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Using experts to testify in New Jersey

The medical field is scientific in nature. This means that those who work in this industry must be adept at handling complex matters that require specialized knowledge. Medical professionals can oftentimes communicate using this scientific language, but, to most of us lay people, the terminology is well beyond what we can understand. This holds true not only for the language itself but also to medical techniques, studies, and research.

This can become problematic when an individual is hurt by a negligent doctor and they pursue a medical malpractice claim. Of course, if the matter proceeds to trial, it may become imperative to use expert witnesses to testify about the injury suffered, the acceptable standard of care, and potential causes of the injury in question. Since the medical field can be difficult to understand, the courts need to assess the validity of any scientific testimony before it can be admitted into evidence.

Most states recognize what is referred to as the "Daubert Standard." This standard requires judges to assess whether the evidence being proffered is based on reliable scientific methods and principals, whether an adequate amount of data has shown that it is reliable and trustworthy, and whether additional evidence indicates reliability when applying the evidence to the facts of the case at hand. It is hoped that this will allow courts to accept testimonial evidence about scientific measures that are trustworthy and applicable to the case being heard.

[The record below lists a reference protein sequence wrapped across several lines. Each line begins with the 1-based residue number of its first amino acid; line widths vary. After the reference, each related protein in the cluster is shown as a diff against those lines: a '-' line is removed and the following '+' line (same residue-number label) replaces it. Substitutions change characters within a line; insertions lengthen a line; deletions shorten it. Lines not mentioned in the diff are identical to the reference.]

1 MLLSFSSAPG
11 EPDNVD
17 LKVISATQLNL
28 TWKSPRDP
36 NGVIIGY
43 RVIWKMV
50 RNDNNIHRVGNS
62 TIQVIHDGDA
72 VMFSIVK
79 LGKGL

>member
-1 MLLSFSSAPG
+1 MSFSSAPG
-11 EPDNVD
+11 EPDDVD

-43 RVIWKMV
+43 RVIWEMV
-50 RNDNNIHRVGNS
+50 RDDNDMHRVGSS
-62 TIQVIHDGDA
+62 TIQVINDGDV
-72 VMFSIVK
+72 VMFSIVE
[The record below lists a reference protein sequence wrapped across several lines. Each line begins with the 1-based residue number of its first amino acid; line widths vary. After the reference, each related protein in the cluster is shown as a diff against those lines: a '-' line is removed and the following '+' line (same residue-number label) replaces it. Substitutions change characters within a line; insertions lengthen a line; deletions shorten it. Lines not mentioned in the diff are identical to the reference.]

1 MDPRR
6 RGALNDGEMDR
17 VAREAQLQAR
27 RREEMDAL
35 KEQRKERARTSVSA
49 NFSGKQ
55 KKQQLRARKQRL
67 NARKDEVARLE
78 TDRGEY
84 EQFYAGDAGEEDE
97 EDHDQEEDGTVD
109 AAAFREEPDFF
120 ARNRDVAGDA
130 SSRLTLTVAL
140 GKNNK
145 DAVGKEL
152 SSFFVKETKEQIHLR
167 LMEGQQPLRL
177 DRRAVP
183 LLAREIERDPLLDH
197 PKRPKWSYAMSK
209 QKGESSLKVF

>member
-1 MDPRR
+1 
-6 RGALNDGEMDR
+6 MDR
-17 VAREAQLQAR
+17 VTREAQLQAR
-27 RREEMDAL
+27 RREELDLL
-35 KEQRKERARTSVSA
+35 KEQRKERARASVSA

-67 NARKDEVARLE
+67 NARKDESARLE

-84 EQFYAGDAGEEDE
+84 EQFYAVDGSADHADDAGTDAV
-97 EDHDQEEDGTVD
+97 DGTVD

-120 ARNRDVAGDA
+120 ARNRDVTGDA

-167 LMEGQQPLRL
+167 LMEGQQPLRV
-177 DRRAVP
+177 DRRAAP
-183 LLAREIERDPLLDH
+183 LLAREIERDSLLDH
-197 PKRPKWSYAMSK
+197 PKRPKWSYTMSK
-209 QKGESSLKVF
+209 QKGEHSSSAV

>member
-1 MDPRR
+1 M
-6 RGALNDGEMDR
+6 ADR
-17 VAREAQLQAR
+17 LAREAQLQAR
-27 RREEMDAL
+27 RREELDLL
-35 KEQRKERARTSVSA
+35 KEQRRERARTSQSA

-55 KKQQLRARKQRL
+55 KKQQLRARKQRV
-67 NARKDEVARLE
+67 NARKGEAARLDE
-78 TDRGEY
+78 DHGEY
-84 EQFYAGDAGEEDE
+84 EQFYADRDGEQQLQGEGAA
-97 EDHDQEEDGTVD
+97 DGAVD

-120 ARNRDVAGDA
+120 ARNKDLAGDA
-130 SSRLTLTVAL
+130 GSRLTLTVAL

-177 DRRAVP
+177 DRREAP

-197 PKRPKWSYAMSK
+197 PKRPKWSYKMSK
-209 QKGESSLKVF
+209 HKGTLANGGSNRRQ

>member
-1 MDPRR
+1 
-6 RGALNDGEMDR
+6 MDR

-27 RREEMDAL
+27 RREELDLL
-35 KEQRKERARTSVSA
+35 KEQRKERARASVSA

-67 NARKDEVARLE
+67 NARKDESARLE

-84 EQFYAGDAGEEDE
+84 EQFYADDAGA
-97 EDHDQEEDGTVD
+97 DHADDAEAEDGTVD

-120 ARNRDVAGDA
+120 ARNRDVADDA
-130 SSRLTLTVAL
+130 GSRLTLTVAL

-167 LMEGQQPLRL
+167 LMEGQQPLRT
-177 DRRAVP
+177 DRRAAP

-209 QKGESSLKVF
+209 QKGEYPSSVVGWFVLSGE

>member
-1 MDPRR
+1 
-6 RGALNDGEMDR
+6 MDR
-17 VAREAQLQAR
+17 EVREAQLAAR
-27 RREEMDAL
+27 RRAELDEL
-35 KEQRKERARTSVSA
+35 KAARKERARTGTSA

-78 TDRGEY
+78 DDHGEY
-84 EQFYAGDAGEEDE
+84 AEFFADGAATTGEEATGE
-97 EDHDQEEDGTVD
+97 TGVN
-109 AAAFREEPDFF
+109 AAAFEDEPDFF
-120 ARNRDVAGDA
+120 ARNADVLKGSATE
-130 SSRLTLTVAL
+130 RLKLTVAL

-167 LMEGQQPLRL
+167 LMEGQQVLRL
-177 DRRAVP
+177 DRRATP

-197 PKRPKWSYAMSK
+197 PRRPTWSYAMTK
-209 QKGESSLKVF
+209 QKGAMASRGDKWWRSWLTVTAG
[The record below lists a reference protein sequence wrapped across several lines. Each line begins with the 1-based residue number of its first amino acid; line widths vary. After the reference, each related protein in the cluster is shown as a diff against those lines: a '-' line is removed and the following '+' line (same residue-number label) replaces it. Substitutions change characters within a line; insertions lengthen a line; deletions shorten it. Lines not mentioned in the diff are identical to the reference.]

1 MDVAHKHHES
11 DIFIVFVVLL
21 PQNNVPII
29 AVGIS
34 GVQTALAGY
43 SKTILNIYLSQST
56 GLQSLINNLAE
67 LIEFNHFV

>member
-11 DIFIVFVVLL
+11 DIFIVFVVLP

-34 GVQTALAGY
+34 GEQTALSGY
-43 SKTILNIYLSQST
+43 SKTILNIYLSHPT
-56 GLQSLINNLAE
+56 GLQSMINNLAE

New Jersey, though, has not updated its approach toward expert testimony since 1991. It is clear, however, that the Daubert Standard is not followed. The Daubert Standard is recognized in federal courts, and there have been witnesses who have been allowed to testify in New Jersey cases, but not in federal cases where Daubert is applied.

So, what does this mean for New Jersey residents who are seeking compensation for their medical malpractice injuries? It means that they need to put in the extra work necessary to ensure the medical evidence they have gathered will be admissible in court. Those who want to learn more about how to do this should consider contacting a qualified legal professional.

Source: New Jersey Civil Justice Institute, "Standards for Expert Testimony," accessed on May 1, 2017

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